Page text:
Coronary heart disease prevalence in the US between 2011 and 2018 saw a statistically insignificant change, from 6.2% to 6.0%, respectively.
Change in the prevalence of coronary heart disease (CHD) in the US from 2011 to 2018 was found statistically not significant, although modest variations were observed by sociodemographic group and state.
Specifically, self-reported CHD prevalence in 2011 was 6.2% and in 2018, 6.0%, according to findings published today in JAMA Cardiology.
Study authors, led by Yi-Ting Hana Lee, MPH, Division for Heart Disease and Stroke Prevention, Centers for Disease Control and Prevention (CDC) note that the decline in CHD death rates began to slow in 2011. Lee and team were interested in the trends in prevalence going forward from that time and turned to data from the Behavioral Risk Factor Surveillance System (BRFSS), from 2011 to 2018.
The BRFSS telephone survey annually collects self-reported data from noninstitutionalized adults (aged ≥18 years) in the 50 states, DC, and US territories.
Participants were defined as having self-reported CHD if they responded affirmatively to 1 of 2 questions: “Has a doctor, nurse, or other health professional ever told you that you had angina or coronary heart disease?” or “Has a doctor, nurse, or other health professional ever told you that you had a heart attack, also called a myocardial infarction?”
Lee et al examined CHD prevalence by age, sex, race and ethnicity, education, household income, and health insurance coverage. The final analytic data set numbered 3 572 977, after excluding participants with incomplete information or a history of CHD. The investigators age-standardized annual prevalence estimates to the 2000 US standard population and then examined trends by sociodemographic characteristic and state.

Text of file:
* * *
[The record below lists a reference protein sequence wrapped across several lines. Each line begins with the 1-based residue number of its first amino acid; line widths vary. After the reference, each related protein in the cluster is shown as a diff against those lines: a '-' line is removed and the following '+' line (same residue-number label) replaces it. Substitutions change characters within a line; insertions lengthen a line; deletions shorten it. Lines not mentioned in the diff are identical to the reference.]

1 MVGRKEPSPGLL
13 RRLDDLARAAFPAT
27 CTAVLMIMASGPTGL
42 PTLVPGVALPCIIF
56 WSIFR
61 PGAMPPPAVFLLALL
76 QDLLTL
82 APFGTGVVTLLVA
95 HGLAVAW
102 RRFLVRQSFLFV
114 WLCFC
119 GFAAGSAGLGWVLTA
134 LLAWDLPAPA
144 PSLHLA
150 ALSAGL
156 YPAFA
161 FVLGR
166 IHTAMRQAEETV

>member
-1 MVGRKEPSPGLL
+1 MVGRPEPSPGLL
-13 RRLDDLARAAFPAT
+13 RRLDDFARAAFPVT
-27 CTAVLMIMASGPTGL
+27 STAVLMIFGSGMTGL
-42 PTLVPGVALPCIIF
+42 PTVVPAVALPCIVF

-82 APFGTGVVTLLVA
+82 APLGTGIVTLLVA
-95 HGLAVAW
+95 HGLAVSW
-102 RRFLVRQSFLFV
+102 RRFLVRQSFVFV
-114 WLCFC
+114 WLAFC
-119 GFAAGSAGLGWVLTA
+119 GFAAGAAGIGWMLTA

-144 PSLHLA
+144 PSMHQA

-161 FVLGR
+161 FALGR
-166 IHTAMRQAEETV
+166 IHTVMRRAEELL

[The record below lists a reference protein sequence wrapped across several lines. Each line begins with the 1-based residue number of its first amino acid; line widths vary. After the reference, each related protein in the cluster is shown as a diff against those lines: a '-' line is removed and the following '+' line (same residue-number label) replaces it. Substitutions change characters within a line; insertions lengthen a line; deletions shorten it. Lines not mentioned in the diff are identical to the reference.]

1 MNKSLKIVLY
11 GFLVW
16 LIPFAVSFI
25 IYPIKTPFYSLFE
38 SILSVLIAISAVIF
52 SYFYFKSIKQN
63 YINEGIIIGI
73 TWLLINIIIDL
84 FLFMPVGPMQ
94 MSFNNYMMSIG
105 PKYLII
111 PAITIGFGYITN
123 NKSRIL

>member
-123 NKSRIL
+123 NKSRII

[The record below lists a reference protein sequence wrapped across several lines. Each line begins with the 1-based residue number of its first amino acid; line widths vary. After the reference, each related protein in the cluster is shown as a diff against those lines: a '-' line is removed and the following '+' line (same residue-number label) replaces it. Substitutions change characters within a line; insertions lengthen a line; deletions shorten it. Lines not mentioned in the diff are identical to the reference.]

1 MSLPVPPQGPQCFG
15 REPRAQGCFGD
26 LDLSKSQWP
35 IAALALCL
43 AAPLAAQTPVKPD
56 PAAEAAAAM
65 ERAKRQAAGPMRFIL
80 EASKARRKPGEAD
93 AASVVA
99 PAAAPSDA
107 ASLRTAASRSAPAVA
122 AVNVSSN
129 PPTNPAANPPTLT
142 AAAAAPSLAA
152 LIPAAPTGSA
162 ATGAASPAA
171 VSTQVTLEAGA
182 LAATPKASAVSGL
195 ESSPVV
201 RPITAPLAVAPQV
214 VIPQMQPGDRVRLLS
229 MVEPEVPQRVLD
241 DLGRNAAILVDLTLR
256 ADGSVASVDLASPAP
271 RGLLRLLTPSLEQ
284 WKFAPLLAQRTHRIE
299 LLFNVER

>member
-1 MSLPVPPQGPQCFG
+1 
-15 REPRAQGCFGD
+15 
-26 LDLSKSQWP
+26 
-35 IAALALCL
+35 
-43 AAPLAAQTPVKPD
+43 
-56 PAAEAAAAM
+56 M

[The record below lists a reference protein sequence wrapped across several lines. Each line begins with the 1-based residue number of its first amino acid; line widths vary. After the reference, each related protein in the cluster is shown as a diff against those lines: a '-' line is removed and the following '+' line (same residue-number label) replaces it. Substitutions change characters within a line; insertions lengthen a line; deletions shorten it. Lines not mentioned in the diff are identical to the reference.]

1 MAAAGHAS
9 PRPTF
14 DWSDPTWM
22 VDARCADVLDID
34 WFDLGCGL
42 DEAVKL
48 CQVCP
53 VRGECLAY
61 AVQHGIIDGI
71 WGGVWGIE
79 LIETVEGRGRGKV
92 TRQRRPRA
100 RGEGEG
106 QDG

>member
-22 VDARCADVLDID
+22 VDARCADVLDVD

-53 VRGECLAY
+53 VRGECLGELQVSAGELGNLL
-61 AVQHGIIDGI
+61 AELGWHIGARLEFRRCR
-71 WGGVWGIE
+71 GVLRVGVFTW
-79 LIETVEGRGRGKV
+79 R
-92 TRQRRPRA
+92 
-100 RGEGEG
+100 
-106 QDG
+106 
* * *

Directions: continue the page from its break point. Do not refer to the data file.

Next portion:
The change in CHD prevalence from 2011 – 2018 (6.2% to 6.0%) was calculated as statistically insignificant (absolute change, -0.11%; 95% confidence interval [CI], -0.3 to 0.1, P = .22).
Looking at data by individual state, the decrease in CHD prevalence in Utah was statistically significant (absolute change, -1.09%; 95% CI, -1.71 to 0.46, P <.001), while declines in DC (-1.28%; 95% CI, -2.29 to –0.27, P = .01), California (-0.72%; 95% CI, -1.36 to -0.08, P = .03), and Nebraska (-0.70%; 95% CI, -1.25 to -0.16, P = .01) just approached significance.
The analysis found small but statistically significant decreases in prevalence of CHD among adults aged ≥65 years (absolute change, −1.82%; 95% CI, −2.4 to −1.2; P < .001) and among college graduates (-0.35%; 95% CI, -0.6 to -0.1, P =.002) while a relatively small but significant increase (absolute change, 0.34%; 95% CI, 0.2 to 0.5; P < .001) was seen among younger adults, aged 18 to 44 years.
In 2018, prevalence of heart disease was higher among men than women (7.7% vs 4.6%).
In 2010, Lee and colleagues write, a BRFSS-based study of trends in CHD prevalence reported a decline from 6.7% in 2006 to 6.0% in 2010. And although changes in the BRFSS sampling frame preclude a direct comparison, the 2 data sets do suggest that the downward trend may be slowing.
They point to the worrisome increase in rates of CHD risk factors, including obesity, type 2 diabetes, sodium intake, and hypertension, as potentially influencing trends in CHD prevalence and mortality.
Limitations to the study identified by the authors include the self-reported nature of the data and the exclusion of congregate settings in data collection.
They conclude by urging “…rigorous broad-scale CHD preventive and management efforts.”
Reference: Hana Lee YT, Fang J, Scheib L, et al. Prevalence and trends of coronary heart disease in the United States, 2011 to 2018. [research letter] JAMA Cardiol. Published online January 19, 2022. doi:10.1001/jamacardio.2021.5613